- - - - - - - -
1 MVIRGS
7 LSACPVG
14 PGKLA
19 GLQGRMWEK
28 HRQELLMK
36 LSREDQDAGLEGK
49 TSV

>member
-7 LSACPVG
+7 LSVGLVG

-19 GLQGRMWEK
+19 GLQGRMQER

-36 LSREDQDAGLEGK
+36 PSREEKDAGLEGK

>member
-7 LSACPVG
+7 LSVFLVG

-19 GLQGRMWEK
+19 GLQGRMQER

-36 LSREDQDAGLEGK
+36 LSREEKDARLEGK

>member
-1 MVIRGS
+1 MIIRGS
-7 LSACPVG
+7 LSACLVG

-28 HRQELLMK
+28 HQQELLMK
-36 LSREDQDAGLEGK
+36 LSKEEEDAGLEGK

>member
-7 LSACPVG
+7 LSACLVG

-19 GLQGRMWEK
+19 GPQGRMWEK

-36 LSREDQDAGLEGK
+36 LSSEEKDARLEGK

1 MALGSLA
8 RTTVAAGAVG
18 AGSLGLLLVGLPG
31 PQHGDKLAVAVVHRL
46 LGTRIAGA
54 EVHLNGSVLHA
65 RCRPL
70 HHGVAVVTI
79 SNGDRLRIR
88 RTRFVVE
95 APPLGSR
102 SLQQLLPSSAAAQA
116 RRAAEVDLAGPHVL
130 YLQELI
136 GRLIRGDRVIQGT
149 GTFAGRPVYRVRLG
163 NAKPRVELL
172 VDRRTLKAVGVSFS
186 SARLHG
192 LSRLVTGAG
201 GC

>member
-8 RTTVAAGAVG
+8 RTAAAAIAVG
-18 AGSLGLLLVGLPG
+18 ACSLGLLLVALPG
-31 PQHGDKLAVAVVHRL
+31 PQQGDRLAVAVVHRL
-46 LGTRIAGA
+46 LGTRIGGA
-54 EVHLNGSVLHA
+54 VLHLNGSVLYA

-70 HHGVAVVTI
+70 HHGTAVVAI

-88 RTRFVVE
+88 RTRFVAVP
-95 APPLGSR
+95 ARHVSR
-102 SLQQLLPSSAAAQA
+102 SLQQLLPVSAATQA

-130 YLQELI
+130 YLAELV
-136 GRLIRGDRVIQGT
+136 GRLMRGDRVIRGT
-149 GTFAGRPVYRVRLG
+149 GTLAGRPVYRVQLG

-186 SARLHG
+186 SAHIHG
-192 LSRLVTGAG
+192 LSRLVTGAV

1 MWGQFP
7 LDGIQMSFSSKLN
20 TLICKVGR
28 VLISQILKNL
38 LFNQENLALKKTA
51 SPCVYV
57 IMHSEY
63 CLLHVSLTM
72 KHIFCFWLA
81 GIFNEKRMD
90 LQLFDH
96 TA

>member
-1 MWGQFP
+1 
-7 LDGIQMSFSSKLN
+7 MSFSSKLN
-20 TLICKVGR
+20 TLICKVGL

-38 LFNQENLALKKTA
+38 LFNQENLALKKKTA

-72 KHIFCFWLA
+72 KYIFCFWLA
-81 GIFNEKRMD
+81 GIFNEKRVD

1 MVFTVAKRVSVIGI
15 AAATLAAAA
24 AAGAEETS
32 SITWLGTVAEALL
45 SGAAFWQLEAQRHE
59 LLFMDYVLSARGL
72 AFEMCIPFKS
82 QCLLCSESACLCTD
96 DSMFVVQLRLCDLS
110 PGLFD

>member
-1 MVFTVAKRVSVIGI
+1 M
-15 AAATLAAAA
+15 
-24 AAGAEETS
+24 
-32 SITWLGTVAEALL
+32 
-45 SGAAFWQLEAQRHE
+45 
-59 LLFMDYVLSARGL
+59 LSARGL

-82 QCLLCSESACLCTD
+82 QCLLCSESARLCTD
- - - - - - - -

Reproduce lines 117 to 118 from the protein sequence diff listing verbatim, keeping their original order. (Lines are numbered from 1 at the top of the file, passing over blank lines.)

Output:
45 SGAAFWQLEAQRHE
59 LLFMDYVLSARGL